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The Rand the Pound, the Boks and the English

by Andrew Rissik | Aug 21, 2015
  • For South Africans, investing and spending time in Britain has become more expensive than ever before. This could not have come at a worse time for the rugby fans amongst us. Travelling to support our Boks on British soil at R20.20 to the Pound will bring a tear to many an eye.
    Many South Africans have a deep attraction to the UK, most probably stimulated by the brief period beginning in 1994 when South Africans under 27 became eligible for a two year working holiday visa. As a result, the GBP is arguably the most watched by many in South Africa despite the fact that the USD and EUR are traded more regularly with the Rand.

    Following the Rand’s rapid depreciation everything British has become seriously expensive and, for most, simply unaffordable. In theory, Rand weakness is a gift that should stimulate exports, however this is impossible due to militant and unproductive labour as well as frequent and unplanned power cuts. Our finance ministry finds itself with its back to the wall as business confidence is set to be further damaged by the continuing slide of the Rand. Imported inflation compounds this problem, further slowing the stuttering economy.

    Currently, the net sellers of SA Government Bonds and South African Equities are foreigners, adding further downward pressure to the value of the Rand. South Africa is also not deemed a secure environment for long term capital investment so manufacturing, which in the medium term needs to increase, will most likely remain stagnant.

    The Rand will experience further downward pressure due to economic conditions in China. The fallout from the commodity crash is resulting in large scale job shedding in the mining industry. On top of this, there is widespread pessimism as a result of corruption in government at all levels, the trade deficit and government spending more than it receives in taxes. Many economists predict a pending ratings downgrade which will further add to the Rands slide as emerging markets become less attractive.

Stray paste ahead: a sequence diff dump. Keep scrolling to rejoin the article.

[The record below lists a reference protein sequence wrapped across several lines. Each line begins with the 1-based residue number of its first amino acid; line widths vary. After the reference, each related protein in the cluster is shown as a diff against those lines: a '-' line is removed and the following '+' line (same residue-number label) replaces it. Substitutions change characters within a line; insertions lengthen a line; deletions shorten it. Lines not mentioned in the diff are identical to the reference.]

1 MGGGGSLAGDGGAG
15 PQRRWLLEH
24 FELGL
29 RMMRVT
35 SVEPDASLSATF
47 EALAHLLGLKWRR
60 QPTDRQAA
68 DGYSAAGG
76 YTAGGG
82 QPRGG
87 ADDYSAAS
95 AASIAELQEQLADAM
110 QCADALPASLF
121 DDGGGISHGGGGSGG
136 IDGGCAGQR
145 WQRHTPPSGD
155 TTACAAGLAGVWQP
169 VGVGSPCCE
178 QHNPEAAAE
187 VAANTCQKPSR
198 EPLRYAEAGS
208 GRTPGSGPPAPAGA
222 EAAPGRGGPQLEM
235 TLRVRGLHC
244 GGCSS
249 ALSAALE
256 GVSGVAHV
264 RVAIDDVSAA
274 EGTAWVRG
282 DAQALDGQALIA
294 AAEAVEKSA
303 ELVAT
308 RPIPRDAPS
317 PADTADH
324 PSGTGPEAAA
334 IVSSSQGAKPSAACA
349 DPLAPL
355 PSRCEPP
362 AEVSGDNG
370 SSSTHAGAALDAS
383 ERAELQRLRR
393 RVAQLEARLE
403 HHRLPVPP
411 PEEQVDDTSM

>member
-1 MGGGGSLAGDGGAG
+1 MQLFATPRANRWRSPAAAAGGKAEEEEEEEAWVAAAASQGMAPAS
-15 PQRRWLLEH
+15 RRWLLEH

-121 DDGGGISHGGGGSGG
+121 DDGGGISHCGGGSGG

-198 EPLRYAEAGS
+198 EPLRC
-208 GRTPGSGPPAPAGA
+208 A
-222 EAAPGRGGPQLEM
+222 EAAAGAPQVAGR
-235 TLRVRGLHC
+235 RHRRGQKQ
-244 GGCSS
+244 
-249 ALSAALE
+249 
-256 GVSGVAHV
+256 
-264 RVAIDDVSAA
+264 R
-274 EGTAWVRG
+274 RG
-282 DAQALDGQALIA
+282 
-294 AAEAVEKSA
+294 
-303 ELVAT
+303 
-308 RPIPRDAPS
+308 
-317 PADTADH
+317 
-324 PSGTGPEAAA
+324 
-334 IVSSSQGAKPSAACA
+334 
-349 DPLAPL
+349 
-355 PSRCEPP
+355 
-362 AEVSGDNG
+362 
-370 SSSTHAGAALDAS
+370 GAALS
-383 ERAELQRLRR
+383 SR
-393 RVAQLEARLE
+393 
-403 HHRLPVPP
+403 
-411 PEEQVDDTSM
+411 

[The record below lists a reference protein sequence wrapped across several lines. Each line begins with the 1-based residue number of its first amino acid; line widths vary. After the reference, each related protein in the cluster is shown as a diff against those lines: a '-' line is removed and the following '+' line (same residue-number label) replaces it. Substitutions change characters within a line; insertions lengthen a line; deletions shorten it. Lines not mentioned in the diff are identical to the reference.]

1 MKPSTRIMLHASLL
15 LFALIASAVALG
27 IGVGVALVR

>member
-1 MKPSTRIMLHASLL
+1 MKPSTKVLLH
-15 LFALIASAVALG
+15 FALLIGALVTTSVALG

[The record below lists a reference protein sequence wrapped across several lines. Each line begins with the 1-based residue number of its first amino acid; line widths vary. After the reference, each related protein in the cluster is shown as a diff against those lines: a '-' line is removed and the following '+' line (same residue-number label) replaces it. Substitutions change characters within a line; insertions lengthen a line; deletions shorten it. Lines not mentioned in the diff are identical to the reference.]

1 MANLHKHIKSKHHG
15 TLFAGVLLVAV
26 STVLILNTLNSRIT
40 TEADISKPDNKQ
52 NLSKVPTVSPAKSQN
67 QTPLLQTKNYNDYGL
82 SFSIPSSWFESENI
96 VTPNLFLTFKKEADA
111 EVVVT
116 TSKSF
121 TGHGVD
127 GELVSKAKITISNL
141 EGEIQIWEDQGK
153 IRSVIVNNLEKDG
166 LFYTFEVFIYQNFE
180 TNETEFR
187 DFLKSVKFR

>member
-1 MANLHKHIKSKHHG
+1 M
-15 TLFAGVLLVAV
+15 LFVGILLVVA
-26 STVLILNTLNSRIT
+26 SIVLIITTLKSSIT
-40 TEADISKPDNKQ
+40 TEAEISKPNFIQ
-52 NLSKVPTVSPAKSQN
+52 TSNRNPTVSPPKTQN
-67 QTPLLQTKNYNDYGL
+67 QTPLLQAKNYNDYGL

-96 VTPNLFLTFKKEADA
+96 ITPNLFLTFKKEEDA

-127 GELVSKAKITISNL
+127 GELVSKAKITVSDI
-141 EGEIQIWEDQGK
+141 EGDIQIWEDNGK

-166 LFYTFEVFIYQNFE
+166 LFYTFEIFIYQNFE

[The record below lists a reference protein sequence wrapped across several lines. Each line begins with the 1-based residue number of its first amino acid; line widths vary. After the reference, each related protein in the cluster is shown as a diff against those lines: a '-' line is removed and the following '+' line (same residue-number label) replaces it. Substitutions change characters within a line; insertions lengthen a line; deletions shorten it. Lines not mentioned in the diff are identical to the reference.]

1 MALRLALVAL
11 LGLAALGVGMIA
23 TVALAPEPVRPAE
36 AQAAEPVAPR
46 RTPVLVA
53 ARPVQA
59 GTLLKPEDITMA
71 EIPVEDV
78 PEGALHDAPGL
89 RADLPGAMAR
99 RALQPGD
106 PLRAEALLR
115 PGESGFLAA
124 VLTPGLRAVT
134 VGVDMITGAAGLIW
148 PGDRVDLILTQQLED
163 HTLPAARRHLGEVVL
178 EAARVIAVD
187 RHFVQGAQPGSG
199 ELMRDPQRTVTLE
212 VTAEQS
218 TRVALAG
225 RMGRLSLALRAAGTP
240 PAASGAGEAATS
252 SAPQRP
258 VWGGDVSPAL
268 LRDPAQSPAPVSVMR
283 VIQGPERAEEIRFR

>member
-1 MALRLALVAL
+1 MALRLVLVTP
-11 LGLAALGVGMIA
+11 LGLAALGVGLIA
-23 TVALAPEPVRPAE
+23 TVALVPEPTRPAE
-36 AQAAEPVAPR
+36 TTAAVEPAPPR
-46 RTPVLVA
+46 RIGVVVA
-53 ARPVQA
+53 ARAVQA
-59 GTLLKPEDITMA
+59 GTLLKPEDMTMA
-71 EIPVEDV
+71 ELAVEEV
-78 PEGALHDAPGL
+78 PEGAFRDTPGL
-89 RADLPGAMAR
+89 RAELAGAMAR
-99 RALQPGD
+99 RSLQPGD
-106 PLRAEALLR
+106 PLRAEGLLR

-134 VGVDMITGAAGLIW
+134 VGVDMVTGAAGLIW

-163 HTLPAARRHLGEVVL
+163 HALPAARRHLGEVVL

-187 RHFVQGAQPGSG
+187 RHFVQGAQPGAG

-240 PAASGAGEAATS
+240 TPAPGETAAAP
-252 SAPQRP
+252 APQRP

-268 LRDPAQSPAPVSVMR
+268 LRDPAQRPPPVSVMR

The SARB is going to have to raise interest rates which will be deeply unpopular as most households are facing already strained credit scenarios. 

    Unless Government takes the bull by the horns and stands up, not only talking a good story but delivering on promises, Sable is of the opinion that the downward trend is here for the foreseeable future.

    Watching the Boks on British soil in 2015 is going to be a very expensive experience for anyone using their hard earned Rands. However, it’s never too late and if you haven’t already, it may be prudent to start using your annual offshore capital allowance for foreign investment purposes to start building an offshore portfolio. By 2020 you may just have made your next Rugby World Cup trip much more affordable. Who knows, the Boks might even be favorites to win then too?

    To find out how our wealth team can help you move your funds abroad and how we can assist you in building a UK based portfolio, contact us on +44 (0) 20 7759 7554 or

    We are a professional services company that specialises in cross-border financial and immigration advice and solutions.

    Our teams in the UK, South Africa and Australia can ensure that when you decide to move overseas, invest offshore or expand your business internationally, you’ll do so with the backing of experienced local experts.


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    Sable International is a trading name of 1st Contact Money Limited (company number 07070528), registered in England and Wales. We are authorised and regulated by the Financial Conduct Authority in the UK (FCA no. 517570), the Financial Services Conduct Authority in South Africa (1st Contact Money [PTY] Ltd - FSP no. 41900) and hold an Australian Financial Services Licence issued by ASIC to deal in foreign exchange (1st Contact Group - AFS Licence number 335 126).

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